Malawi

MWI

Malawi

Malawi is a small and landlocked country whose economy is mainly based on agriculture. 49% of the total land is agricultural land, 81% of the total population is rural and the majority of the agricultural sector is made up of farmers cultivating small plots of land for their own consumption.   

The constitution of Malawi establishes that all land belongs to the state and that every citizen has the right to property and use land for economic activities.  There are several laws governing land tenure in terms of recognition of types of land tenure, conversion of customary land for agricultural development and means of land dispute resolution over customary land, title registration system and the prohibition for non-citizens to purchase land. The 2002 Land Policy has as main objectives to ensure tenure security and equitable access to land without discrimination, to define rules for land allocation and market transactions, to promote the decentralization of land administration, to create a new land registration system and encourage the community management of natural resources. However, more specific laws to enforce the provisions established in the Land Policy have never been passed. Customary law still regulates land allocation, use and transfer; it has been recognized by the Land Policy of 2002, which calls for the incorporation of traditional customary land structure in the formal land-administration structure.

Land disputes in Malawi generally occur over land transactions, land access and inheritance land rights. The majority of these disputes are resolved by traditional leaders and courts that are recognized by the Constitution.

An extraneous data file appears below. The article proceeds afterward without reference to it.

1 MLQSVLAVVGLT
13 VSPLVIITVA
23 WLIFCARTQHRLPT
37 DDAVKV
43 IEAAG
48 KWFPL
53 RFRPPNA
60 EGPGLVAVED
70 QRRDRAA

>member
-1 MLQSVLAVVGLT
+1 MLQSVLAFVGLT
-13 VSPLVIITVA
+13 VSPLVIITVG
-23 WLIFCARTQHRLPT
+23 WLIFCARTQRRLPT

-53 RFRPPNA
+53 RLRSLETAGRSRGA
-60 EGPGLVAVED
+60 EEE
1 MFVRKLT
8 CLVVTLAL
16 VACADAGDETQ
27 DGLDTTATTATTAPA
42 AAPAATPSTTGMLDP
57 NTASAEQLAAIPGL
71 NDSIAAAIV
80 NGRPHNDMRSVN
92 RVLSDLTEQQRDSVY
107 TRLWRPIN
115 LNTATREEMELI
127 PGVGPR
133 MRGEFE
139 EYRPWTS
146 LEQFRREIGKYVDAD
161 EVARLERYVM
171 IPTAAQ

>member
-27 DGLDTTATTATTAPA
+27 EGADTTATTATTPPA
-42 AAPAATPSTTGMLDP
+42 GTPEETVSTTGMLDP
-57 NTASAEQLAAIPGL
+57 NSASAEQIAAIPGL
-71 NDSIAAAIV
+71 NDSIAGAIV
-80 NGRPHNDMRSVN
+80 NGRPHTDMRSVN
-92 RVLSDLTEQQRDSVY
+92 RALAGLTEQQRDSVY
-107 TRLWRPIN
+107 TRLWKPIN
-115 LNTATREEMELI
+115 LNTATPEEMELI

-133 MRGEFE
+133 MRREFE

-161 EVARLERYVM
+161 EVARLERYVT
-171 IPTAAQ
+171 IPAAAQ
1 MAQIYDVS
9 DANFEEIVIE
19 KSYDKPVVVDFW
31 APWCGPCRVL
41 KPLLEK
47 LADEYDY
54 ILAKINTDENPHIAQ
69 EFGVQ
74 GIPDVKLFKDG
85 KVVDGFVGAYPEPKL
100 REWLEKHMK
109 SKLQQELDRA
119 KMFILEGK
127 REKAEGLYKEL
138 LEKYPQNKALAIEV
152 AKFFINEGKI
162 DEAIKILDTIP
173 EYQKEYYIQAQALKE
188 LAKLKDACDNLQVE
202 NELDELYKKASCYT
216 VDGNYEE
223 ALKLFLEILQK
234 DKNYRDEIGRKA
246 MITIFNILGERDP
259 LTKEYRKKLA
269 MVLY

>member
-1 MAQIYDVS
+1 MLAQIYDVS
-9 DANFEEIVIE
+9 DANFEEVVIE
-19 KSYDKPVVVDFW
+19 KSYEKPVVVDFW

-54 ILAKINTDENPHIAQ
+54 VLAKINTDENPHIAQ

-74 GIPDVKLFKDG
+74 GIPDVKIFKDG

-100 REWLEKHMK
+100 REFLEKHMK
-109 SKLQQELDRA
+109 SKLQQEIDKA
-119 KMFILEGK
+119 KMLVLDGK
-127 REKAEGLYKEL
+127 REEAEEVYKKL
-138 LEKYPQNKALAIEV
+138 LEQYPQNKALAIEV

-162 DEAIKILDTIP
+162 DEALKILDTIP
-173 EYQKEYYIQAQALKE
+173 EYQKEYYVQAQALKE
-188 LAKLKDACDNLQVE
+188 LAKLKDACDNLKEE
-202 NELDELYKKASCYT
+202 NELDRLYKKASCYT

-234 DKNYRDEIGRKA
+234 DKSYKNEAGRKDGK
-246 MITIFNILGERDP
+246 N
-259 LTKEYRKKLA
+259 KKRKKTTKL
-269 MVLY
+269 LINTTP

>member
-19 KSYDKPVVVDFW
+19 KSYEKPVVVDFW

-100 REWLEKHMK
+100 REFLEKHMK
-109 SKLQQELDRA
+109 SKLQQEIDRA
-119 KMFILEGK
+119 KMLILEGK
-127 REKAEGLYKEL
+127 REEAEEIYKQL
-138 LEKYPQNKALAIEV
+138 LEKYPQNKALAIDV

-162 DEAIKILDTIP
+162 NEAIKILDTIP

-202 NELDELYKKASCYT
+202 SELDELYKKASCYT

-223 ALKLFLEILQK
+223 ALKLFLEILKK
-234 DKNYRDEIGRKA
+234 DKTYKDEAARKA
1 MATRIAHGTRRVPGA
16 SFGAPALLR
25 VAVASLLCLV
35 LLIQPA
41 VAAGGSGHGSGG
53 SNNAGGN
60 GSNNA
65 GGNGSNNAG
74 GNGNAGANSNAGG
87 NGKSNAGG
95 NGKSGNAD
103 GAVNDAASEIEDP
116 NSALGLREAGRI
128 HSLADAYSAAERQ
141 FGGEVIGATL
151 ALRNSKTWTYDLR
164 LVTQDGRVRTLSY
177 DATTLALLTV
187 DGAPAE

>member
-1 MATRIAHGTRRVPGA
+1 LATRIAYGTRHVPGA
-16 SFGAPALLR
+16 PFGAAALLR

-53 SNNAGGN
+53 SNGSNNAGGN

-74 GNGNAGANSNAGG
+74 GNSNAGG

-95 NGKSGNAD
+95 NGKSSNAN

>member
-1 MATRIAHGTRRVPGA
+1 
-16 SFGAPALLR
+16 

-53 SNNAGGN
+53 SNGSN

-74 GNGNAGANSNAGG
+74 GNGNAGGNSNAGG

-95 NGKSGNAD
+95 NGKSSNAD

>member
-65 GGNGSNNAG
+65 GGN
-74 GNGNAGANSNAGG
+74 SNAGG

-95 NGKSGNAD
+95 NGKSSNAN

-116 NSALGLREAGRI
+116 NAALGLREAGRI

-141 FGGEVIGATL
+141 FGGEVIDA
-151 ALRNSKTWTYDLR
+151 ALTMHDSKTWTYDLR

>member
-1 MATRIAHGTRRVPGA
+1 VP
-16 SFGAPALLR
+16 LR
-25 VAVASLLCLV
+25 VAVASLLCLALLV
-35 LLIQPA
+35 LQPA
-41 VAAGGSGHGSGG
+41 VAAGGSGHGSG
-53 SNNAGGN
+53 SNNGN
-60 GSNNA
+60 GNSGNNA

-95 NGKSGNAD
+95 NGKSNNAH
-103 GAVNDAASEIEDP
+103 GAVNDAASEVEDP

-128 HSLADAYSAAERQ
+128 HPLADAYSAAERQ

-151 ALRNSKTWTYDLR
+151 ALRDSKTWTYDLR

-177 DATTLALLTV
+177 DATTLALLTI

Source of the narrative

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Indicators

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Infographics

Land Governance Assessment Framework (LGAF)

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    • Very Good Practice
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    Voluntary Guidelines on the Responsible Governance of Tenure

    Legend: National laws adoption of the VGGT principle
    • Fully adopt
    • Partially adopt
    • Not adopted
    • Missing Value

    Note: The Voluntary Guidelines on the Responsible Governance of Tenure of Land, Fisheries, and Forests in the Context of National Food Security (The VGGTs) were endorsed by the Committee on World Food Security in 2012.

    The "VGGT indicators" dataset has been created by Nicholas K. Tagliarino, PhD Candidate at the University of Groningen, with support from Daniel Babare and Myat Noe (LLB Students, University of Groningen). The indicators assess national laws in 50 countries across Asia, Africa, and Latin America against international standards on expropriation, compensation, and resettlement as established by Section 16 of the VGGTs.